In March 2013, he took oath as the first Chief Justice of the Tripura High Court. In May 2016, he was transferred and took oath as the Chief Justice of High Court of Chhattisgarh.
He was elevated as a Supreme Court Judge on February 17, 2017.
The Home Secretary and Ors. v. H Nilofer Nisha:
A Division Bench comprising Justice Gupta and S Abdul Nazeer held that a High Court cannot use its power to issue habeas corpus to order the release of prisoners, unless they are being illegally detained. The decision came in an appeal filed by the Tamil Nadu Prison Home Secretary challenging a decision of the Madras High Court. By its order, the High Court had ordered the release of prisoners who were not given the benefit of a premature release scheme. The Appellant challenged this decision, contending that the High Court exceeded its jurisdiction in granting a habeas corpus to order their release.
The judgment, authored by Justice Deepak Gupta, agreed with the Appellant's contention. In doing so, Justice Gupta traced the contours of habeas corpus and held that "habeas corpus is available as a remedy in all cases where a person is deprived of his/her liberty. It is processual writ to secure the liberty of the citizen from unlawful or unjustified detention whether a person is detained by the State or is in private detention." In light of this, Justice Gupta held that the High Court exceeded its jurisdiction. At best, the Bench held, the High Court could have directed the relevant authorities to consider the representation of the prisoners for an early release.
Despite holding that the High Court exceeded its jurisdiction, the Bench considered the case of each of the prisoners. In some cases, it even exercised its powers under Article 142 and ordered their release.
NDPS bail judgment:
In an unreported judgment, a Division Bench consisting of Justices Gupta and L Nageswara Rao granted bail to the accused on the ground that there is a possibility that he may have been unaware of the illegal activities of the co-accused. The decision assumes significance as the law under which the accused was charged – The Narcotic Drugs and Psychotropic Substances Act, 1985 bars grant of bail unless certain stringent conditions are met. As per these conditions, the Court, on a preliminary examination of facts, has to be satisfied that the appellant is not guilty of the offense and secondly, that he is not likely to commit any offense when on bail.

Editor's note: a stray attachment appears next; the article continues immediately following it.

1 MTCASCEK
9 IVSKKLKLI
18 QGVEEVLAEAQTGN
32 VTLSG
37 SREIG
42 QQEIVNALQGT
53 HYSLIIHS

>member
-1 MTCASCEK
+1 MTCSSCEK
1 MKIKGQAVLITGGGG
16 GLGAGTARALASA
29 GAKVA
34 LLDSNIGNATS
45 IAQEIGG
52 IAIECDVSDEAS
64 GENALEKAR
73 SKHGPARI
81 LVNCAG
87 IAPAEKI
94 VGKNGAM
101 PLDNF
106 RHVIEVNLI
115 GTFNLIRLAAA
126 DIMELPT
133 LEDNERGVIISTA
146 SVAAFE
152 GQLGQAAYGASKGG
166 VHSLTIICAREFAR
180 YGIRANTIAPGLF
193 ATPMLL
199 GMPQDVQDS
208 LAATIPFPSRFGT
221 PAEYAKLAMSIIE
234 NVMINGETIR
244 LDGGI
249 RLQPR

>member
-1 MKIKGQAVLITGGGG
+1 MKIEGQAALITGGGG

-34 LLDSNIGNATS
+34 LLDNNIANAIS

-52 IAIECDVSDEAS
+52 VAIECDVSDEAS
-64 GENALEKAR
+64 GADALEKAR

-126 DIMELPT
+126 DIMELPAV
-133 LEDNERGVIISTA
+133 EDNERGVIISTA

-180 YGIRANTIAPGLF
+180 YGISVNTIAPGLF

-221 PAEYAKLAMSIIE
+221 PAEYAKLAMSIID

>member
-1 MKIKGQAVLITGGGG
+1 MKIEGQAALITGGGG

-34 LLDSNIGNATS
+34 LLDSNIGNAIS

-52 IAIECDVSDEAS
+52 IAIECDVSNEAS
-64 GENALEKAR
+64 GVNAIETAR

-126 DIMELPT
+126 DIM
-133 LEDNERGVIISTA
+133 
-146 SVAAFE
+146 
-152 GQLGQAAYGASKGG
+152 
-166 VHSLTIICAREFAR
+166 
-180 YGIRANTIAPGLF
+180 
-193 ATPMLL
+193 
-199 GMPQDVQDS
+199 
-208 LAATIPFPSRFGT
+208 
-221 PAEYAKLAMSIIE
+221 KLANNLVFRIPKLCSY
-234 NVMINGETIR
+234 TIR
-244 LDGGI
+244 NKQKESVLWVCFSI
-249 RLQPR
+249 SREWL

Despite the prosecution's argument that the accused had made a statement wherein he admitted knowledge of the illegal activities, the Court felt that the statement itself and a few potentially incriminating WhatsApp messages themselves were not sufficient to deny bail.
The Court also took into account the fact that the accused had spent almost 2 years in prison since his arrest. It also accounted for the person’s age and education while granting the bail.
Dissent in Tribunals case
Justice Deepak Gupta authored a part-dissent in the notable Tribunals case. The judgment, which cast a shadow over how the Money Bill question was determined in the Aadhaar judgment, struck down the Appellate Tribunal and Other Authorities (Qualifications, Experience, and Other Conditions of Service of Members) Rules 2017. Nevertheless, on the question of whether Section 184 of the Finance Act, 2017 excessively delegated legislative powers to the executive to frame these, Justice Gupta disagreed with the majority.
On this issue, he held that although non-essential functions may be delegated, even within such delegation, Parliament had to retain a certain amount of control over the executive. Thus, in such cases, he held that the rules had to be eventually tabled in the Parliament. Moreover, he held that given the difference in subject matter and other expertise of the members of different tribunals, allowing the executive to determine the eligibility qualifications without laying down any guidelines amounts to excessive delegation.
Independent Thought v. Union of India
Justices Madan Lokur and Deepak Gupta held that a husband may be charged with rape for having sex with a minor wife. They read down exception 2 to section 375 of the Indian Penal Code. A minor wife cannot consent and is shielded by the Protection of Children from Sexual Offences Act.
Rakesh Kumar Paul v. State Of Assam
A two-judge majority held that an accused is entitled to statutory bail, if the police fail to file the charge-sheet within 60 days of her arrest for offenses punishable with imprisonment up to 10 years.